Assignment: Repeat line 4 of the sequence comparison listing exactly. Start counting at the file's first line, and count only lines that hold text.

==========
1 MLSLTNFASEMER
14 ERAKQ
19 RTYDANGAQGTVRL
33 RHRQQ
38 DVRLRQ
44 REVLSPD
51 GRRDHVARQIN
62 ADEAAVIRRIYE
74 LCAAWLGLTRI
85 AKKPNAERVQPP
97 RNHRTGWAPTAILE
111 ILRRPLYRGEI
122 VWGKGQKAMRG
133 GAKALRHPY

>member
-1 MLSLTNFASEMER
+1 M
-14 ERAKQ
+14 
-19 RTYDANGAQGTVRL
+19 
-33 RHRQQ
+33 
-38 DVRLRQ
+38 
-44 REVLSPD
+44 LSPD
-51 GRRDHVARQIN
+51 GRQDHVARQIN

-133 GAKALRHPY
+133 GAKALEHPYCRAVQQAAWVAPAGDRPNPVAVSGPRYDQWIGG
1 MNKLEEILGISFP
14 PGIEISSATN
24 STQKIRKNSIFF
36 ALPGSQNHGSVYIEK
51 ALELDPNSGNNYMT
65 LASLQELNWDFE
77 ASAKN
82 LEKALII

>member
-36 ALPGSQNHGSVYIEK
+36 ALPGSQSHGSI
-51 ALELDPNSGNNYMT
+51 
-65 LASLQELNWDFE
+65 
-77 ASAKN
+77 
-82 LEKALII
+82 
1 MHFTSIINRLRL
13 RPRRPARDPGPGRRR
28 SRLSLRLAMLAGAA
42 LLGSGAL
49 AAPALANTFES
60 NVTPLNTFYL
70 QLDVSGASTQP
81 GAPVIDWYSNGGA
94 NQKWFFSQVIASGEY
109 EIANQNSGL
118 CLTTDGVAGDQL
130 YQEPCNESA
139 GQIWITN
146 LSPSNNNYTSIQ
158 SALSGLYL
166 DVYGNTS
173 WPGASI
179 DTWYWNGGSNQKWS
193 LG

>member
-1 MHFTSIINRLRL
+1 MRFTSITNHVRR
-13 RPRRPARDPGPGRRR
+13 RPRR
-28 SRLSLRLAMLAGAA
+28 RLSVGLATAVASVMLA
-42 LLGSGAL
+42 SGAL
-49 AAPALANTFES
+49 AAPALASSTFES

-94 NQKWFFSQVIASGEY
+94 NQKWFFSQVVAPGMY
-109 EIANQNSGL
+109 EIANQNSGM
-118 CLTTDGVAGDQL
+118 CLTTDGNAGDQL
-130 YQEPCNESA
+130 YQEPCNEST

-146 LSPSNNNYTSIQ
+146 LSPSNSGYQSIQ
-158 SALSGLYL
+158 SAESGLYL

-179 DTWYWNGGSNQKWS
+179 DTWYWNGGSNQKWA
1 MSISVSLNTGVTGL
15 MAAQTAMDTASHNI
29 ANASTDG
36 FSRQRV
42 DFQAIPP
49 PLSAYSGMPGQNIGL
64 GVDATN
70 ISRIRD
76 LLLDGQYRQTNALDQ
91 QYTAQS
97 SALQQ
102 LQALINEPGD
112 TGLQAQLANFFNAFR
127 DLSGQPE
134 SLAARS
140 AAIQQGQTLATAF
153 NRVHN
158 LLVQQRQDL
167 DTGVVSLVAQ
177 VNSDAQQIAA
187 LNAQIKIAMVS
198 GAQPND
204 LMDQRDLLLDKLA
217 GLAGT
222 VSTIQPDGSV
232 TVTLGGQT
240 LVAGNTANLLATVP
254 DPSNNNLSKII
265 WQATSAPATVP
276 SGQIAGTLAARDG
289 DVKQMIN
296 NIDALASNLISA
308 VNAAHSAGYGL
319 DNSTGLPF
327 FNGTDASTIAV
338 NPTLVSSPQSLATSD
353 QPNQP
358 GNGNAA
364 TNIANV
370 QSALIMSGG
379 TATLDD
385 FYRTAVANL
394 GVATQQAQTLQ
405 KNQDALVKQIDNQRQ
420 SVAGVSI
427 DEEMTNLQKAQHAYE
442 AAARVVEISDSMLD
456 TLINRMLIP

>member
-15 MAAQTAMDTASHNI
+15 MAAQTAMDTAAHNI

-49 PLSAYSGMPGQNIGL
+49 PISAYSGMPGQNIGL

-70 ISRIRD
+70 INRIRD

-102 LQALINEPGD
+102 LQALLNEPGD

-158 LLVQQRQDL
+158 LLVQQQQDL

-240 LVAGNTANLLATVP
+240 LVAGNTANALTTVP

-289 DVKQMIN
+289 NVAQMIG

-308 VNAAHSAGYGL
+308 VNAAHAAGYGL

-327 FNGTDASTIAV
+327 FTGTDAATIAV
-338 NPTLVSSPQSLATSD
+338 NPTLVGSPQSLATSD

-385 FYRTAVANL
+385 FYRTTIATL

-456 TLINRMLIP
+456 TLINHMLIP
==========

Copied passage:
33 RHRQQ